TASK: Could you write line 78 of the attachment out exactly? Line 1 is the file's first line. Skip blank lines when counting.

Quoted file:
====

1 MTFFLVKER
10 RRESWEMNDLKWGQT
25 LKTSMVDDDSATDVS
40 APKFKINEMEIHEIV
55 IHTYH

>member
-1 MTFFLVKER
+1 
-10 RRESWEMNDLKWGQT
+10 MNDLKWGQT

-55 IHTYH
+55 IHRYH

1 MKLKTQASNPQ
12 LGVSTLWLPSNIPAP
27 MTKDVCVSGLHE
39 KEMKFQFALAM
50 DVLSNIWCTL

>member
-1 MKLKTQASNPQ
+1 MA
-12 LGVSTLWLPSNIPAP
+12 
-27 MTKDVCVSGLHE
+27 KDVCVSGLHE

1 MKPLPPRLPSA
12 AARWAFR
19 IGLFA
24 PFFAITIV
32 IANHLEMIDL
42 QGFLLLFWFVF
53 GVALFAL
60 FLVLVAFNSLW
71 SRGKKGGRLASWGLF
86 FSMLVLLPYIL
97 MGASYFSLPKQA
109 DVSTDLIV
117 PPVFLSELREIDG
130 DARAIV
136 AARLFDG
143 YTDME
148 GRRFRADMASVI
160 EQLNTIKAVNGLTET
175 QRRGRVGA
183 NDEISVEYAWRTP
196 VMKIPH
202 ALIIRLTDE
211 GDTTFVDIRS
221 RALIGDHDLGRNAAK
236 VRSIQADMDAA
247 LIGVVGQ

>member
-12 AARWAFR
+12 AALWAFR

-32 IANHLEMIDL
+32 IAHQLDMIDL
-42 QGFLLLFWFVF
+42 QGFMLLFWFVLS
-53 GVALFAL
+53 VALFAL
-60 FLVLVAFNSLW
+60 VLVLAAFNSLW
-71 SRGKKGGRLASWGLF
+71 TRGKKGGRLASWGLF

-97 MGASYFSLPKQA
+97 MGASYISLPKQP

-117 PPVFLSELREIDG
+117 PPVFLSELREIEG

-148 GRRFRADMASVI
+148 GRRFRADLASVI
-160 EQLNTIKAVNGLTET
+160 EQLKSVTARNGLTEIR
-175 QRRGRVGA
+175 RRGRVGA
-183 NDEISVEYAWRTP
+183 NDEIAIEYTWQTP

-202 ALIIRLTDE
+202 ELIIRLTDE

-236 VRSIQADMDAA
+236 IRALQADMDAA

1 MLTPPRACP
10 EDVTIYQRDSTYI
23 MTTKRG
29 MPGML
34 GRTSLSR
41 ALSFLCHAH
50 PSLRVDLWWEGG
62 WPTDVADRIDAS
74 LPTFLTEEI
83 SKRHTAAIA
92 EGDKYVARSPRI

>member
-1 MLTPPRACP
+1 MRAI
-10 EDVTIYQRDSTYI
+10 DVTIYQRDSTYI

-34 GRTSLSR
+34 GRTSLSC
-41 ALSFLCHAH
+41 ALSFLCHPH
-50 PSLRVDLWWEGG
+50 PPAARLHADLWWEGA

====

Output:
-236 VRSIQADMDAA